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1 - It seems that FFmpeg attempts to respect a common pan law (when routing a centered mono track to a stereo track, lower the mono signal by - 3 dB on each channel of the stereo track). The goal is that the perceived loudness remains coherent. EDIT As mentioned by @Mulvya, you can use the pan filter to keep input file level untouched : ffmpeg -i test.wav ...


5

Better is subjective, and taste differs, but a chain of effects might include the following: High pass filter, maybe set at 20Hz. Depends on the material, but if you have a recording done with microphones the very lowest frequencies often are aeroplanes or lorrys or air condition and not the signal you want. When the signal is spoken word, go higher in ...


4

ReplayGain tags aren't standard in WAV files, so you have to alter the PCM data with the required gain. As per my reading of the Replaygain specs, a correctly implemented Replaygain scanner will print out the gain required to attain 89 dB SPL (as defined in the specs). FFmpeg has a filter to detect replaygain. You can run ffmpeg -i in.wav -af replaygain -...


3

OK you are getting confused between frames as in "SMPTE" frames and audio buffers. The frames you are referring to are actually buffers. They are not 'vision' frames. 25fps refers to vision frames. 44100 samples/second is correct. 1024 samples per 'buffer'. (Note these will be 'stereo' samples - possibly interleaved depending on your input format) Strictly ...


3

Raw PCM does not store stream properties, so when you ingest a raw PCM stream, ffmpeg assumes a sampling rate of 44100 Hz whereas your source is 48000 Hz. So new duration = old duration x (48000/44100). Export to WAV or AIFF using -c:a pcm_s16le. Alternatively, save as now and ingest using -f s16le -sample_rate 48000 -i temp.pcm. First method is recommended....


2

Digital audio is sampled i.e. made up of discrete chunks, with each chunk representing a small sliver of time. So the duration will be quantized to multiples of 1/sampling frequency i.e. if sampling rate is 22050 Hz (samples/sec), and there are 37646 samples (per channel), then duration will be 37646 x 1/22050 seconds == 1.7073015873015873015873015873016. ...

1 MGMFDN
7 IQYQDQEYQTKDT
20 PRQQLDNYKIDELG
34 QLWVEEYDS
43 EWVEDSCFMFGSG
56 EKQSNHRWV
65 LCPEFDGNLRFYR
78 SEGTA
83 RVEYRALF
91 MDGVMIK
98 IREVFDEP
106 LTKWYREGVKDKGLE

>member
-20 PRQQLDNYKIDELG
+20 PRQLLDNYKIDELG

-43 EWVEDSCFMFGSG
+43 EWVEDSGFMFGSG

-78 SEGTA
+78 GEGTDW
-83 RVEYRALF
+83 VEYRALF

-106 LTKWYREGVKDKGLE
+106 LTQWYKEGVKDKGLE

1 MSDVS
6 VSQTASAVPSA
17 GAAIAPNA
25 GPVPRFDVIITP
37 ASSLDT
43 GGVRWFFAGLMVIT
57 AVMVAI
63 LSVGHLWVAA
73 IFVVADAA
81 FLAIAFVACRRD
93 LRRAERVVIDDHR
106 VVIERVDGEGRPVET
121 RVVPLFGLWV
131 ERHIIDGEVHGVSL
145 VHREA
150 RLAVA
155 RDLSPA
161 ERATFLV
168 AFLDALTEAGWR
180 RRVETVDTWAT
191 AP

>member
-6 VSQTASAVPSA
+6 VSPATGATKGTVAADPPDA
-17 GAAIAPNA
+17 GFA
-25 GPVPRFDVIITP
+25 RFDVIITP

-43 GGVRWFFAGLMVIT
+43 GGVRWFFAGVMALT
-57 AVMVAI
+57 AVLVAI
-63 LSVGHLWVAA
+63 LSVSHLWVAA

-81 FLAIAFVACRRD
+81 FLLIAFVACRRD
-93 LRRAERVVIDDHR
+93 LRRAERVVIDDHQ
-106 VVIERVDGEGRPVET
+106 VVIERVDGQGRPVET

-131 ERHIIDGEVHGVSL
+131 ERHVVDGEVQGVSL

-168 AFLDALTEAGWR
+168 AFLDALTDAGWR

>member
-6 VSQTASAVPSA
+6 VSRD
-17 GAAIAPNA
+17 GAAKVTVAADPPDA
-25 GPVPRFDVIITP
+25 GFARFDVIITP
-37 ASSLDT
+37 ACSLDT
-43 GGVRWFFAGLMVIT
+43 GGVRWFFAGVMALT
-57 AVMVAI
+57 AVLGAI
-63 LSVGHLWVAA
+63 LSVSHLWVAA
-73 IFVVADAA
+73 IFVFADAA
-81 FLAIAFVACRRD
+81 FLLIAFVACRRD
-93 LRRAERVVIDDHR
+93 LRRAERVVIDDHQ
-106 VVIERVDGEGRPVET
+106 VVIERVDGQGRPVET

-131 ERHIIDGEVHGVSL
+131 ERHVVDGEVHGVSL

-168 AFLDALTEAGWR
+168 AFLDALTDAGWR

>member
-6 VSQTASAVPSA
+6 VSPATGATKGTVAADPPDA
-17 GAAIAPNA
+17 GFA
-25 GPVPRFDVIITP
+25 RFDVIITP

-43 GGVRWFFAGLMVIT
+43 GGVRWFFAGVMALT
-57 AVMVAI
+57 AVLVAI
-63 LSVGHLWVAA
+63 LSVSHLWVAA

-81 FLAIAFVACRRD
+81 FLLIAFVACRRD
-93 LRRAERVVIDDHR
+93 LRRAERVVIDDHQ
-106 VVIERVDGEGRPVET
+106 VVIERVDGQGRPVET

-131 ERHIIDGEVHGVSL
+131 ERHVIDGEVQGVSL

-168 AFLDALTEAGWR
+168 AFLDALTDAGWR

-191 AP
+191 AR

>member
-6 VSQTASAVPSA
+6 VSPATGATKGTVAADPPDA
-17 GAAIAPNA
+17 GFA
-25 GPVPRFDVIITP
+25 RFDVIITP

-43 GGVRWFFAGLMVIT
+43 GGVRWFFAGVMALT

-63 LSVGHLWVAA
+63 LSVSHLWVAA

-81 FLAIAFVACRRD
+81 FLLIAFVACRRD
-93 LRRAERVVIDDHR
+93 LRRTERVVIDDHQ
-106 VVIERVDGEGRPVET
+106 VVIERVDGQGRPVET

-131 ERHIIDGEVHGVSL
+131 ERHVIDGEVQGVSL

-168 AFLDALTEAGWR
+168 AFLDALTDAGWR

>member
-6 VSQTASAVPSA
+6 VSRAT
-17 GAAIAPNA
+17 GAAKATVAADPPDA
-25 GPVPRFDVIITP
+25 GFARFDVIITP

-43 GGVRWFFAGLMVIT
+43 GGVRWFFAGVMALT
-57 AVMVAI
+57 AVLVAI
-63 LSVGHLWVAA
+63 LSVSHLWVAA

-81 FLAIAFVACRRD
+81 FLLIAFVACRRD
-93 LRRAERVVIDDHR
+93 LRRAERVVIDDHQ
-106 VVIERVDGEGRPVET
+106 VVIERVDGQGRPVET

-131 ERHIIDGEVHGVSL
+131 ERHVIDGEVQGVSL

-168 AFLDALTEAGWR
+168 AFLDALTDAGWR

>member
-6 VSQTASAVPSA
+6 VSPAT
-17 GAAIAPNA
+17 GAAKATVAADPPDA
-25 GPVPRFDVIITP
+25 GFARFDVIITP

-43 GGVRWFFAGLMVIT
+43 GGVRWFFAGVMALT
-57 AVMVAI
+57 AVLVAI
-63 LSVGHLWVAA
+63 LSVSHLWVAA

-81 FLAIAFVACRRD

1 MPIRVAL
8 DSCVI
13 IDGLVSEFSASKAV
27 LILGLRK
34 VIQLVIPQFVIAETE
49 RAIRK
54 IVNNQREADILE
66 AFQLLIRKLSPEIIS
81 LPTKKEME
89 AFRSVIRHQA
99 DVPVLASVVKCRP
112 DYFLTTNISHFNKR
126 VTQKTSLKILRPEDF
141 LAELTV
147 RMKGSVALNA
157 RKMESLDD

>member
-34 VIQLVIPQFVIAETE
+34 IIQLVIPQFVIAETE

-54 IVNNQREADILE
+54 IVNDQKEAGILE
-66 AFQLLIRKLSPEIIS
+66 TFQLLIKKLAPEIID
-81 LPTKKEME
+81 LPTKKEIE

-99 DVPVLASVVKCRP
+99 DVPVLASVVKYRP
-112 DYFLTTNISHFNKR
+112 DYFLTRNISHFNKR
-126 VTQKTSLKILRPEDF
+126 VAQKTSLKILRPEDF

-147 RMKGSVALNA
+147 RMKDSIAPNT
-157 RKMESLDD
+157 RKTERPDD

2

The trouble is, there's no such thing as 'dB'… well, of course there is but dB on its own is a measure of relative loudness, not absolute. See https://en.wikipedia.org/wiki/Decibel#Suffixes_and_reference_values for just how many flavours of dB there are. Internally for an audio app, dBFS could be argued as being the only sensible scale to use, as we're up ...


1

As mentioned in a comment, FFMPEG will revert to dynamic in the conditions specified in the manual: linear Normalize by linearly scaling the source audio. measured_I, measured_LRA, measured_TP, and measured_thresh must all be specified. Target LRA shouldn’t be lower than source LRA and the change in integrated loudness shouldn’t result in a true peak which ...


1

Inspecting the input and output files, I realized that the output was upsampled from 48 kHz to 192 kHz. I disabled that with the option -ar 48000.


1

This is more a workaround than an answer as I did not manage to link the libavformat library to Audacity. So here are some clues using FFmpeg version 4.1 with libavformat.58.20.100.dylib on macOS. There is a potential issue depending on the container used and the FFmpeg version. Some containers (m4a and mp4 for instance) include a metadata describing how ...


1

Wav, afaik, has no equivalent soft-gain parameter. You could simply use Audacity to normalise to zero [so you have a level playing field], then again to -92.8dB... but -92.8 is going to be awfully quiet. Are you certain of your figures? It's also pretty much a one-way process because of the noise floor you will generate, so keep your originals in case ...


1

I don't believe this could be done without batch conversion. What you could do is load all the files into a batch converter and have them run through an effect or process that would produce the desired result, either by panning everything hard left in such a way that the right channel's content was eliminated or by panning the left channel's content to the ...


1

I've never used ffmpeg like this, but I had a quick squint at the filter docs, specifically the silenceremover and straight away I noticed the detection system defaults to RMS. Maybe this is where the confusion about the dB value has come from. Try switching it to peak. It should work more the way you want, but I'm not sure if that would be better or not for ...


1

There is no magic trick to make something good out of a bad recording. It will always sound very bad. That is why is it extremely important to get a good recording at first, with plenty of dynamic and the full spectrum of the sources: you will save yourself the pain of desperately trying to get something good out of a bad recording (Something you can't). If ...


1

Have you tried exporting the .wavs from Bitwig as 24-bit? It may be that for some reason the the 32 bit-depth(float) upsets the FFMPEG conversion.


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